NHS England is urging people feeling under the weather this winter to visit their local pharmacy for quick, early advice.
The ‘feeling under the weather?’ campaign, launched today, is also highlighting the benefits of getting treatment for coughs and colds straight away, before they get worse.
This is especially important over the winter months – when people are more likely to become ill or feel poorly.
Local pharmacists are a highly trained and trusted source of health advice and can help you if you have a bad cough, trouble breathing, a cold or sore throat. They can also help you manage your long term conditions and help you to get the best from your medicines. Many pharmacies have longer opening hours than GP practices.
Vanessa Taylor, executive officer, East Sussex Local Pharmaceutical Committee said, “Sometimes coughs and colds and other minor ailments can develop into something more serious, particularly for people over 60 years of age, so getting early advice will improve your chances of getting well quickly.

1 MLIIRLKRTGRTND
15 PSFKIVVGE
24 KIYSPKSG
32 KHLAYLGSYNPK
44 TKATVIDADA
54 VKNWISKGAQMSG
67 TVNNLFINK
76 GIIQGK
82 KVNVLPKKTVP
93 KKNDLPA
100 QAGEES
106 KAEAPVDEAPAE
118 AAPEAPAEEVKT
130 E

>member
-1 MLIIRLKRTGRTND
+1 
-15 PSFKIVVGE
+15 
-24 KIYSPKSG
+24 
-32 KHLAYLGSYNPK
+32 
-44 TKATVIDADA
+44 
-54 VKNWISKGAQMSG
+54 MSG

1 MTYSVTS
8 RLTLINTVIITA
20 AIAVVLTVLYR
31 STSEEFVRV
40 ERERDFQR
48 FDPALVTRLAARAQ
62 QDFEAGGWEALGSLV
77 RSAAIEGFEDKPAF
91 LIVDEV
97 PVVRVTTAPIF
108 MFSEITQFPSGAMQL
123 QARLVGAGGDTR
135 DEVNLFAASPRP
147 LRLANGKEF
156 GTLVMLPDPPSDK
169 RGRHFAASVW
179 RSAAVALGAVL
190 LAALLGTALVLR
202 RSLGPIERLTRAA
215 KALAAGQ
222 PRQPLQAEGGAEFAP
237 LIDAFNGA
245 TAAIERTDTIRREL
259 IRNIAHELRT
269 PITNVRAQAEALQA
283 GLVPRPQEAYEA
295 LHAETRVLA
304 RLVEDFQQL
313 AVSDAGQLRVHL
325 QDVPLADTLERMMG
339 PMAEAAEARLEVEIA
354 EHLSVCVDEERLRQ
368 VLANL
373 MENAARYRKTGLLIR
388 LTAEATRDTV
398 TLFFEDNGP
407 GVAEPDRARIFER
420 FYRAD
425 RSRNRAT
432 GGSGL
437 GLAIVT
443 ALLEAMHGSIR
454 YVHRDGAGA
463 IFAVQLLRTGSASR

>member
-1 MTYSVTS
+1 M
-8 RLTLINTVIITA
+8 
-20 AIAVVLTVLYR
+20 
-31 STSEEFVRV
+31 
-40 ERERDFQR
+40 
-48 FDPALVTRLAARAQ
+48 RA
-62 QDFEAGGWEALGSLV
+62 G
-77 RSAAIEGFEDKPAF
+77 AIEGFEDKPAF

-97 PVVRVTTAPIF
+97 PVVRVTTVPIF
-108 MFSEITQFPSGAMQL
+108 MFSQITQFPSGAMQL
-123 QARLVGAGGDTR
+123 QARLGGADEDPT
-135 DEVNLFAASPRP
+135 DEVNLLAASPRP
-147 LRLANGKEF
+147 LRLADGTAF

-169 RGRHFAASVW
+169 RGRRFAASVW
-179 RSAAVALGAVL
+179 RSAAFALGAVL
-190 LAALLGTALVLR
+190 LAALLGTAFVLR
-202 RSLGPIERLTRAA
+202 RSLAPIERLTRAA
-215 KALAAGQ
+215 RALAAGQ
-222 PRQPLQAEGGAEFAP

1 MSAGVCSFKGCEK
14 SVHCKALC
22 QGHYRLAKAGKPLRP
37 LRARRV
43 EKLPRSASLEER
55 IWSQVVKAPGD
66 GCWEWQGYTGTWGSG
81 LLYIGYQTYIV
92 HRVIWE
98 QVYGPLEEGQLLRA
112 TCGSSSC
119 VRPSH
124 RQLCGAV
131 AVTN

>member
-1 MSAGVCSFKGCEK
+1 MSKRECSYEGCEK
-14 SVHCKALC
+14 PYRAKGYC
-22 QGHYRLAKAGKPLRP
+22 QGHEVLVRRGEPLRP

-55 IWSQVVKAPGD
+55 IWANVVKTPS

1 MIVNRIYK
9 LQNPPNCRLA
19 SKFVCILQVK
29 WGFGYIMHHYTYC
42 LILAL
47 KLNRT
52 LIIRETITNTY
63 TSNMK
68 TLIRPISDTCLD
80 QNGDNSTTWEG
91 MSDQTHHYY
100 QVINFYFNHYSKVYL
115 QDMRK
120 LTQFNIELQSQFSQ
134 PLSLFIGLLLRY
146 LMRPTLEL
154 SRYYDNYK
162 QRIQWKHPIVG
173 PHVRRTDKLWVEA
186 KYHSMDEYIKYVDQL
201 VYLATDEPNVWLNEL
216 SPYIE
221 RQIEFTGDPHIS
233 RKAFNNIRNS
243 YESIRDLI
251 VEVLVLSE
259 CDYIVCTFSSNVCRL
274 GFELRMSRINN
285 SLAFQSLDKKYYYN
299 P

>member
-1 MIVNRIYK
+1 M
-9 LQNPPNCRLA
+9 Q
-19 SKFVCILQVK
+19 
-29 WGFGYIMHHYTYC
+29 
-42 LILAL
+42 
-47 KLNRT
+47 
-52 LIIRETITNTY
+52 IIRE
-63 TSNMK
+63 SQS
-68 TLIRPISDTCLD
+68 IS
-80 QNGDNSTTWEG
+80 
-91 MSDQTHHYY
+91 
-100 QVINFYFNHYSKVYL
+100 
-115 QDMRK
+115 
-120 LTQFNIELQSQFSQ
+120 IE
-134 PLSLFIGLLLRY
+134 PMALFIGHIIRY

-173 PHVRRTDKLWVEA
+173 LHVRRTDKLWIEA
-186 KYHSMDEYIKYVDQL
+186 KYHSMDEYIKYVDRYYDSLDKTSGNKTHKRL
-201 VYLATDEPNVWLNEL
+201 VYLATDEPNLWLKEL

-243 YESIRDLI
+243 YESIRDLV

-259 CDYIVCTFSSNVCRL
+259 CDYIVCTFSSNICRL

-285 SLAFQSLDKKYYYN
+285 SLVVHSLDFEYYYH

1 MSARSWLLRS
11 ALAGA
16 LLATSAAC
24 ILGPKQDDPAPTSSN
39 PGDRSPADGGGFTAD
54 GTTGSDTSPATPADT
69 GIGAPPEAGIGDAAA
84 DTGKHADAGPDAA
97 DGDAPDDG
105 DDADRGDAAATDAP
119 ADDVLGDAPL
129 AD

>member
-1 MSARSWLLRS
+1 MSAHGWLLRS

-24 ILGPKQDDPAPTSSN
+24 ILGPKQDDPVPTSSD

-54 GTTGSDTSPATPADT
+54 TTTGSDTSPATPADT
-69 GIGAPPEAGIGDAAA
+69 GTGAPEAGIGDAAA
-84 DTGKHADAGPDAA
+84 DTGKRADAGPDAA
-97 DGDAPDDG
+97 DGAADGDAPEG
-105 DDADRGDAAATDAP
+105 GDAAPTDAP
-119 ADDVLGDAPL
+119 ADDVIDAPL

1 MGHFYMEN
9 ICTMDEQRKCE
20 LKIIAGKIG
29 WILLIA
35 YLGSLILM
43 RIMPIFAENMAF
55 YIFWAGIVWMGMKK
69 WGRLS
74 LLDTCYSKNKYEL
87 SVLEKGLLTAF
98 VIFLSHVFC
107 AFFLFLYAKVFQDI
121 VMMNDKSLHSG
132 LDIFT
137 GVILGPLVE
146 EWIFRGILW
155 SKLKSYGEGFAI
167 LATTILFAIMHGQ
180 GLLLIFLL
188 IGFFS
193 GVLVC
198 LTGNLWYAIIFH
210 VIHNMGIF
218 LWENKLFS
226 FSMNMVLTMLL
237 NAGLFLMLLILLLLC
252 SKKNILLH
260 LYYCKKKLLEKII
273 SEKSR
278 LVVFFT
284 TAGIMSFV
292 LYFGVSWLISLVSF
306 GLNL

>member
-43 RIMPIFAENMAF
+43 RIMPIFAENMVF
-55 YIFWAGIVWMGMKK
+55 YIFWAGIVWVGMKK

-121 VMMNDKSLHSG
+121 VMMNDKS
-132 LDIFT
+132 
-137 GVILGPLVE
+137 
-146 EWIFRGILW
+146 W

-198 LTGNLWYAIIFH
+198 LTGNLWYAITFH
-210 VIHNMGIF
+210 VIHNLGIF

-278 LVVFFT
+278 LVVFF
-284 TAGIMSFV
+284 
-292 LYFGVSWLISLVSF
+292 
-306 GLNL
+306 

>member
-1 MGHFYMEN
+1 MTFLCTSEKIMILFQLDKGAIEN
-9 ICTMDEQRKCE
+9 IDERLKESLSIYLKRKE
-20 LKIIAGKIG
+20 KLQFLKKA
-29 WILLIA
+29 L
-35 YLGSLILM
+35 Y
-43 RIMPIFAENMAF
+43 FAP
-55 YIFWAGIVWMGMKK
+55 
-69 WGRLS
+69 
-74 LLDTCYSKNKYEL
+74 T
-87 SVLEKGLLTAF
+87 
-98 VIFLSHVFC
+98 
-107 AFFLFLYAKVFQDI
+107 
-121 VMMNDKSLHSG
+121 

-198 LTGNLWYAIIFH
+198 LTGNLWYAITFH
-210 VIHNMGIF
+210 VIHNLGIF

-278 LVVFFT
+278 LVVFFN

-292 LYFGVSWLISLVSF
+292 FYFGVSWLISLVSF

“There’s no such thing as wasting your pharmacist’s time when you have a health concern.
“Your pharmacist wants to help and is always available in the pharmacy. Remember early advice is the best advice!
“You won’t need to make an appointment – many pharmacies are open from first thing in the morning until late in the evening.
“You can find your local pharmacy on the NHS choices website.”
Going to the pharmacy early will give you access to medication and advice on minor ailments, but they can also: provide the free flu jab if you are over 65 or are in any of the other high risk groups, provide expert advice to manage long term conditions and let you know if you need to see your GP or make a hospital appointment, give you advice on how to care for an elderly relative or friend who has a bad cough, trouble breathing, cold or sore throat.
Dr Bruce Warner, deputy chief pharmaceutical officer for NHS England, added, “We would encourage people to seek help from their pharmacist when they first feel unwell rather than waiting until it becomes more serious.”